In the U.S., the active drug in Benadryl and its generic versions is an antihistamine called diphenhydramine (DPH). According to Wikipedia, Benadryl marketed in the U.K, Australia, and New Zealand contains second-generation antihistamines that do NOT have a sedative effect. The information in this post applies only to the DPH formulations.
DPH is usually used to treat allergy symptoms, but a common side effect is drowsiness. Capitalizing on this effect, DPH is used to treat insomnia in adults. However, according to the NIH, “DPH should not be used to cause sleepiness in children.” Notably, they warn that DPH may have a paradoxical effect, causing excitement rather than drowsiness, particularly in kids.
Despite these official warnings, several studies report that pediatricians commonly condone the use of DPH to help children sleep. In a survey of pediatricians practicing primary care in the U.S. , 45% reported recommending nonprescription medications to help children sleep during travel, with antihistamines such as Benadryl being the most common. A study of sleep medication used in pediatric patients in three U.S. academic children’s hospitals found that hospitalized kids were routinely given drug(s) to help them sleep  and again, antihistamines were the most frequent choice. The authors of this last study express some concern that there are no FDA-approved medications for pediatric sleep aids and no standard guidelines for use, off-label or not .
So does it work? Does Benadryl, or rather the DPH in it, help kids sleep better? There aren’t any studies of Benadryl use in fussy toddlers on airplanes, but DPH has been investigated as a sleep aid for kids who generally have trouble sleeping at home.
A 1976 study tested DPH in kids aged 2-12 identified as having sleep problems . Although small (50 kids), this was a careful double-blind, crossover trial in which kids received a placebo for two weeks and DPH for two weeks. Kids were given a standard dose of 1 mg/kg 30 minutes before bedtime. DPH reduced both the amount of time it took kids to fall asleep and the number of night wakings compared to the placebo. Importantly, the study reported no paradoxical or otherwise adverse reactions to DPH at this dose.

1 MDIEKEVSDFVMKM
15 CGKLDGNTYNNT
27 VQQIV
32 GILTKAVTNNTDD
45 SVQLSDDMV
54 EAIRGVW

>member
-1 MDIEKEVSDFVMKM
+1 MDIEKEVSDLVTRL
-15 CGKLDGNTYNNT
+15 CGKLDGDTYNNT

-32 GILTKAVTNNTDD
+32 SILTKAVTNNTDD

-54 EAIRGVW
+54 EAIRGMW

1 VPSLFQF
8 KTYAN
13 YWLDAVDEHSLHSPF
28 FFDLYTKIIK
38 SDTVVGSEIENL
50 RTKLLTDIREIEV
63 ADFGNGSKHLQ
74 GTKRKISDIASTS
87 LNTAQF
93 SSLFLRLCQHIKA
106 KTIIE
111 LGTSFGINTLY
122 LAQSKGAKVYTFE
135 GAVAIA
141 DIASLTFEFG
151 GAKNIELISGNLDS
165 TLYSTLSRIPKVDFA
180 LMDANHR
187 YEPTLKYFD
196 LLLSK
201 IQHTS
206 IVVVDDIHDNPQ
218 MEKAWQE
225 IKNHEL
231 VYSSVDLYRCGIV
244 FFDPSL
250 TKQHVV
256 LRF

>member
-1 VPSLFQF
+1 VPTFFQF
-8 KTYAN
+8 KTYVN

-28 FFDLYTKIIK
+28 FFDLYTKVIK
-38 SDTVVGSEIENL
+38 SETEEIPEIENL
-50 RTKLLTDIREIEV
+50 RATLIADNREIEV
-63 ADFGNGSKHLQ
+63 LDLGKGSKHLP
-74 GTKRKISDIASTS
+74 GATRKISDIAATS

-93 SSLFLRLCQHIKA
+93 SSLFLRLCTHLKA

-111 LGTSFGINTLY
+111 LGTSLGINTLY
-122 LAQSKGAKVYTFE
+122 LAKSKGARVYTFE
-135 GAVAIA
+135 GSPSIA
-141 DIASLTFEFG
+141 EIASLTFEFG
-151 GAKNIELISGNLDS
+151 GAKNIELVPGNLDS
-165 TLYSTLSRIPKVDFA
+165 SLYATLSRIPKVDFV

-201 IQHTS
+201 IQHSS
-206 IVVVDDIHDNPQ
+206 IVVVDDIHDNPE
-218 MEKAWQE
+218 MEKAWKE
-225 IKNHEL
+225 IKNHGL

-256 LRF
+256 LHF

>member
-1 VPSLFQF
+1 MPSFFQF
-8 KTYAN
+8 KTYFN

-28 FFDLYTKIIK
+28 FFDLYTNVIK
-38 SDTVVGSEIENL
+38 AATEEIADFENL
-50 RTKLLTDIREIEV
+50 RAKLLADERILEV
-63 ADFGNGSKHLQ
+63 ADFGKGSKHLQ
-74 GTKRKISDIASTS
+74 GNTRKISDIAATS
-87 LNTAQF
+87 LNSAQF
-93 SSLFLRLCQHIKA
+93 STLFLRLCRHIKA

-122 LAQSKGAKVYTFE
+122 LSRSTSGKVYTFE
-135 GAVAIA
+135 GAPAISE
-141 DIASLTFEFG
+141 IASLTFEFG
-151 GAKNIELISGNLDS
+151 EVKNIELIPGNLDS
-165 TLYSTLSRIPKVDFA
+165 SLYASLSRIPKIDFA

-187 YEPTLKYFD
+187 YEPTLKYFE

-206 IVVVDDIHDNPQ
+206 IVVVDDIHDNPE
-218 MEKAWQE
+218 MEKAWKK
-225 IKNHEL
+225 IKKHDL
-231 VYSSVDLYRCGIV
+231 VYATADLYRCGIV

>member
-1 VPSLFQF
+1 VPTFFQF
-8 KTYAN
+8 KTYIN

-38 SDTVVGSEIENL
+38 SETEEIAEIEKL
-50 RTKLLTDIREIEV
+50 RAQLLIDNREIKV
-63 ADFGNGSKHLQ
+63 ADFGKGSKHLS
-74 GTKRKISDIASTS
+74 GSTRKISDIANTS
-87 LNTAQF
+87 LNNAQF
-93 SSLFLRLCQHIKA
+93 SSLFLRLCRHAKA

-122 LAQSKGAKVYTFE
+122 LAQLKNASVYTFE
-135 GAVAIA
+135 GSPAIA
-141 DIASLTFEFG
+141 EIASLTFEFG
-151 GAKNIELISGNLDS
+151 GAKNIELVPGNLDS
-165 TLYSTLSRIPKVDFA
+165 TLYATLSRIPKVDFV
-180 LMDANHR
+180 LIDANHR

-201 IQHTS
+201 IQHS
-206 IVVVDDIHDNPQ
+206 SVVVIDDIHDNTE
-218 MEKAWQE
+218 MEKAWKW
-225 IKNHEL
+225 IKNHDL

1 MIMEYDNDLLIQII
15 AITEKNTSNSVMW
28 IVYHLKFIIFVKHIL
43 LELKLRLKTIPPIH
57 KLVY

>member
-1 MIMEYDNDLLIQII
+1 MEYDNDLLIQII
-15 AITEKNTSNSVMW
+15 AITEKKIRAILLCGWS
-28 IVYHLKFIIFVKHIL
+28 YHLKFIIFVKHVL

However, several more recent studies have found different results. The aptly-named TIRED study, published in 2006, tested DPH (1 mg/kg) or a placebo in 44 babies aged 6 to 15 months . However, the trial was stopped after just one week because the DPH did not appear to be effective in improving sleep – either falling asleep or staying asleep. Mild hyperactivity was observed in one child taking DPH, but it was also noted in one of the children taking the placebo. The authors conclude:
“Many in the medical and lay community accept diphenhydramine as effective treatment for sleep problems. Unfortunately, this attitude is based on anecdote and studies of adult physiological interactions. However, the TIRED study results demonstrated that at the most commonly used dose, diphenhydramine may play no role in treating infant sleep problems. Although parents did not report increased hyperactivity in the diphenhydramine group compared with the placebo group, it is also possible that diphenhydramine caused low-level hyperactivity in children, thereby negating the sleep benefits seen in some adults.”
Another recent study on older kids (2-16 years old) with nighttime coughing found that DPH on a single night did not improve sleep quality (or coughing) . It also didn’t cause hyperactivity or insomnia.
So we have one study that found that DPH helped kids aged 2-12 to sleep and two more recent studies, including one on infants, which found no effect on sleep. None of the three studies found a paradoxical reaction of hyperactivity to be a problem. This doesn’t give us much data to work with, particularly since all three studies were rather small. In addition, these studies were conducted in familiar environments of the children’s homes. Hyperactivity may be more likely to occur in a place as stimulating as an airplane. Regardless, DPH seems to be neither overwhelmingly effective nor risky.
That said, all drugs are risky to some extent. Other side effects listed for DPH include dry mouth, dizziness, nausea, vomiting, constipation, chest congestion, headache, and vision problems. You wouldn’t wish these on your kids in any circumstance, and especially not on an airplane. Since there isn’t strong evidence that it works to help kids sleep in the first place, why risk it? At the very least, talk with your pediatrician if you are considering it.
We had a rough red-eye flight with BabyC, but we’ll never know if Benadryl made it worse. She’s had these kinds of inconsolable can’t-get-to-sleep tantrums before when we were traveling, just not in flight. Whatever the cause, we aren’t inclined to try using Benadryl again. But then, you won’t find us on a red-eye anytime soon either.
Have you ever tried using Benadryl to help your child sleep for travel? Have you considered it?
1. Owens, J.A., C.L. Rosen, and J.A. Mindell, Medication use in the treatment of pediatric insomnia: results of a survey of community-based pediatricians. Pediatrics, 2003. 111(5 Pt 1): p. e628-35.
2. Meltzer, L.J., et al., Use of sleep medications in hospitalized pediatric patients. Pediatrics, 2007. 119(6): p. 1047-55.
3. Mindell, J.A., et al., Pharmacologic management of insomnia in children and adolescents: consensus statement. Pediatrics, 2006. 117(6): p. e1223-32.
4. Russo, R.M., V.J. Gururaj, and J.E. Allen, The effectiveness of diphenhydramine HCI in pediatric sleep disorders. J Clin Pharmacol, 1976. 16(5-6): p. 284-8.
5. Merenstein, D., et al., The trial of infant response to diphenhydramine: the TIRED study–a randomized, controlled, patient-oriented trial. Arch Pediatr Adolesc Med, 2006. 160(7): p. 707-12.